A behavior flow is where you clearly map out how you expect your website visitors to move through your website. You may think that providing people with every possible option in a navigation bar and letting them choose what to do is the best experience. But it’s not.
As people scroll through your website, your visitors want two things: to know that they’re in the right place, and to be kindly told what to do and where to go next. A behavior flow serves as a guide for that, illustrating how you plan to walk people through your website.
Mapping out your behavior flow helps to:
- Explain how you’ll engage people to meet your website goals
- Show the order in which you’d like people to visit various pages, for certain goals / use cases
- Show how you’ll avoid trapping a user on any one page (the navigation doesn’t always solve this problem, it’s important to have clear CTAs on all pages)
It’s important to remember this behavior flow should be driving home the purpose of your website. You may want to create a few user flows, one for each goal, if your goals are all different or don’t have any overlap. But defining at least one user flow for your website can be the difference between an average and an amazing experience for your audience.
4 ways to elevate your user experience
Creating a good user experience comes down to the organization and presentation of your website. You want to make sure that things are laid out in a way that it is easy to consume and easy to find what they are looking for.
If you want to amp up the user experience on your website, here are 4 things you can do to take it to the next level:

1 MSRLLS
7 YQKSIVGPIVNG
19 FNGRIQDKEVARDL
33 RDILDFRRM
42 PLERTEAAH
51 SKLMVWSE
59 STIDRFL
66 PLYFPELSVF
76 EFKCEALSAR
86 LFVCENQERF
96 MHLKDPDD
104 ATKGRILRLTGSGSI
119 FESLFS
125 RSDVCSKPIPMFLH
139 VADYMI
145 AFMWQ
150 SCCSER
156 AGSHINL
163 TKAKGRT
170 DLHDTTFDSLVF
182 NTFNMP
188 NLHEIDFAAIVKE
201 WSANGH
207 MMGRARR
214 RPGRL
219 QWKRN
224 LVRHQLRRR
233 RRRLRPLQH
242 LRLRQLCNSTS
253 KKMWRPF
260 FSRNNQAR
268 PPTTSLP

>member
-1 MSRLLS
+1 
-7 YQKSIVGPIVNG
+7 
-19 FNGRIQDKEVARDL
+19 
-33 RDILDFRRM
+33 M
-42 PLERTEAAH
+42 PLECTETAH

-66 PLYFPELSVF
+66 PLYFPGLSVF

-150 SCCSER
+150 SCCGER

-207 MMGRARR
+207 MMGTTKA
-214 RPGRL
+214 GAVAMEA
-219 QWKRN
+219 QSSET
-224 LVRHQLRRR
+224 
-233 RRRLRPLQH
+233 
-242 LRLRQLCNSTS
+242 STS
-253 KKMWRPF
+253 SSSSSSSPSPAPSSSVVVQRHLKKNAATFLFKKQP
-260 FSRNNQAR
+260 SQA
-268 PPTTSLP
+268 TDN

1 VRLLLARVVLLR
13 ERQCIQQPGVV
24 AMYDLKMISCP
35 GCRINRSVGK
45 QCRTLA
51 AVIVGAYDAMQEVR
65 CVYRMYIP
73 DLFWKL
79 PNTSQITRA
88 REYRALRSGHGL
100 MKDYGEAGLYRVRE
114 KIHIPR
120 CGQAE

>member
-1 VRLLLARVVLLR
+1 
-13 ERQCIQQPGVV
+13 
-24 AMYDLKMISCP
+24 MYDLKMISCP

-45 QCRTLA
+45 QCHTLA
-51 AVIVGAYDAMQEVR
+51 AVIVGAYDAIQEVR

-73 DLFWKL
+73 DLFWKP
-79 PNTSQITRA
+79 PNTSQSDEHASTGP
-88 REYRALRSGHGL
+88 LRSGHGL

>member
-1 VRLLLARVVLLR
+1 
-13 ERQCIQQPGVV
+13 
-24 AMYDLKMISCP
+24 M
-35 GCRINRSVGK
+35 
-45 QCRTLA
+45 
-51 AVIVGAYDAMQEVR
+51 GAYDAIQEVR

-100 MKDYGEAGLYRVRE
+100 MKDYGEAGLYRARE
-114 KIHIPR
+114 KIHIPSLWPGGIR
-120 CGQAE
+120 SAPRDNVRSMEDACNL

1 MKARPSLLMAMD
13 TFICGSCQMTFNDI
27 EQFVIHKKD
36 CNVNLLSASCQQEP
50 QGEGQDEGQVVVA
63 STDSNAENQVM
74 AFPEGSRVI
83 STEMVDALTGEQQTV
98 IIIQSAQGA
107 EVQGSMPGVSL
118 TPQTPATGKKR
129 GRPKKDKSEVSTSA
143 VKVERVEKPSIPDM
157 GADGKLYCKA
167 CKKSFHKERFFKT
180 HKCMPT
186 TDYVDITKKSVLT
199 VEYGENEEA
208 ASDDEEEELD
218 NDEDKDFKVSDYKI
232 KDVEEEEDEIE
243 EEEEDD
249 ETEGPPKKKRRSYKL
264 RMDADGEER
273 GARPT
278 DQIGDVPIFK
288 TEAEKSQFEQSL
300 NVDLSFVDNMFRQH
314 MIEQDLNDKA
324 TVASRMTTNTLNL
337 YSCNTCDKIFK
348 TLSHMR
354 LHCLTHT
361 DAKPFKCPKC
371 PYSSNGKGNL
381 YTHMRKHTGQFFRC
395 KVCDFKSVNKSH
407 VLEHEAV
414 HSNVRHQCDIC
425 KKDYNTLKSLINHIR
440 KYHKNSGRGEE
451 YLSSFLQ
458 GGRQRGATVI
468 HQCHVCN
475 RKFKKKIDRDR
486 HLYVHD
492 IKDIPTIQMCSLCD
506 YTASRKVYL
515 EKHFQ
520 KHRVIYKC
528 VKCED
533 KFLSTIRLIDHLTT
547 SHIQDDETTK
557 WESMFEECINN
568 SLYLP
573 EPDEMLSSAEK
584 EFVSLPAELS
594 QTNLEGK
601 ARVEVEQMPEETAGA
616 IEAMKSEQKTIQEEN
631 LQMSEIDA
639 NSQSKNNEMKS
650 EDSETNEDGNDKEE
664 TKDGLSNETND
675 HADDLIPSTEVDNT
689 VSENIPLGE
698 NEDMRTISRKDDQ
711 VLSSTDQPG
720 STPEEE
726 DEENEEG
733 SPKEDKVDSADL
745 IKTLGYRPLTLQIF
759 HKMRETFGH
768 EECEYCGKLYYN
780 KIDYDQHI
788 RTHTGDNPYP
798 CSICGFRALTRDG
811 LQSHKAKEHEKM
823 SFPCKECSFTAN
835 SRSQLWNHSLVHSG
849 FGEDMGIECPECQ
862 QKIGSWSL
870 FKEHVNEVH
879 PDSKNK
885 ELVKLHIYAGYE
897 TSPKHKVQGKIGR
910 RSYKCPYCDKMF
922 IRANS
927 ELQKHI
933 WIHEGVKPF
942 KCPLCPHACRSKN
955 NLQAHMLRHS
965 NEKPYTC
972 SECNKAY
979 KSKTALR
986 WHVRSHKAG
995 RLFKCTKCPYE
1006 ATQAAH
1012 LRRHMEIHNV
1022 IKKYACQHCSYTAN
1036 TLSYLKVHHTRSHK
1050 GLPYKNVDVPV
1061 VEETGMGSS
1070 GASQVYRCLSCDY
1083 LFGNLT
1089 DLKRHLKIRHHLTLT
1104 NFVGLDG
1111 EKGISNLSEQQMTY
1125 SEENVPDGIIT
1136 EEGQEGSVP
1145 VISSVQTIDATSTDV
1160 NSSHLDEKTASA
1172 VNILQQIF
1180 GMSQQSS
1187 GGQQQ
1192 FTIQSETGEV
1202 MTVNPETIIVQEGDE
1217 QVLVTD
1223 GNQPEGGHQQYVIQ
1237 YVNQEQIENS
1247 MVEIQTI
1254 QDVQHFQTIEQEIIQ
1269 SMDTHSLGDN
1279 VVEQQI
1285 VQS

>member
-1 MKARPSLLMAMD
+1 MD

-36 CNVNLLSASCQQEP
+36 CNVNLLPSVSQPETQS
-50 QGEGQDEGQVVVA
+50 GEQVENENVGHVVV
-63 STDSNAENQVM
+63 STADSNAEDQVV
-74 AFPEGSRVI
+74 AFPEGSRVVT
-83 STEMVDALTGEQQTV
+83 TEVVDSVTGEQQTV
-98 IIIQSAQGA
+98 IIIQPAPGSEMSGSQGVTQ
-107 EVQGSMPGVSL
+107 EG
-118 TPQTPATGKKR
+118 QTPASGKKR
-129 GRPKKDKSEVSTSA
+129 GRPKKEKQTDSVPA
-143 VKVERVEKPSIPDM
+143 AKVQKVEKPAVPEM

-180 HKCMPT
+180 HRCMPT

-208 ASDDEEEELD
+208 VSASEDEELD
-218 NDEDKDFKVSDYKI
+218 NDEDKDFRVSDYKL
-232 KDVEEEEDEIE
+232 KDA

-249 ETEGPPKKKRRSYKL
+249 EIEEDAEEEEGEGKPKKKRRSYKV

Keep your navigation simple and organized
Remember that too many choices create overwhelm and overwhelmed visitors will likely just leave your site. You want to make sure that it is super clear and simple to navigate your website. Make sure that they can find the links they need and understand where to go next.
Add a search bar for easy access to info
Adding a search bar allows your visitor to easily type in and find something specific on your website. This is especially important if you have a large site or blog.
Include a clear CTA on every page
Your website visitors need guidance. The less they have to think about, the better. Make sure they know where to go next on each page so they can just click and keep moving instead of trying to figure it out on their own.
Keep your content concise and organized
Most website visitors are skimmers, so keeping your content concise and organized helps them get the most out of the page without having to read through big blocks of text to find it. This is where headings and layout can do a lot to make sure your content is presented well.
Understanding your visitors and their journey through your site is key to a great website. As you are building your website, you want to consider the experience that someone will have when they land on your home page. Will they instantly be lost in your site and want to keep clicking and scrolling to absorb it all? Or will they be lost and confused and end up clicking the X for something easier to understand?
Do an audit of the user experience of your website and use the checklist above to make some changes if needed. Make sure that every visitor that lands on your site has the best experience possible.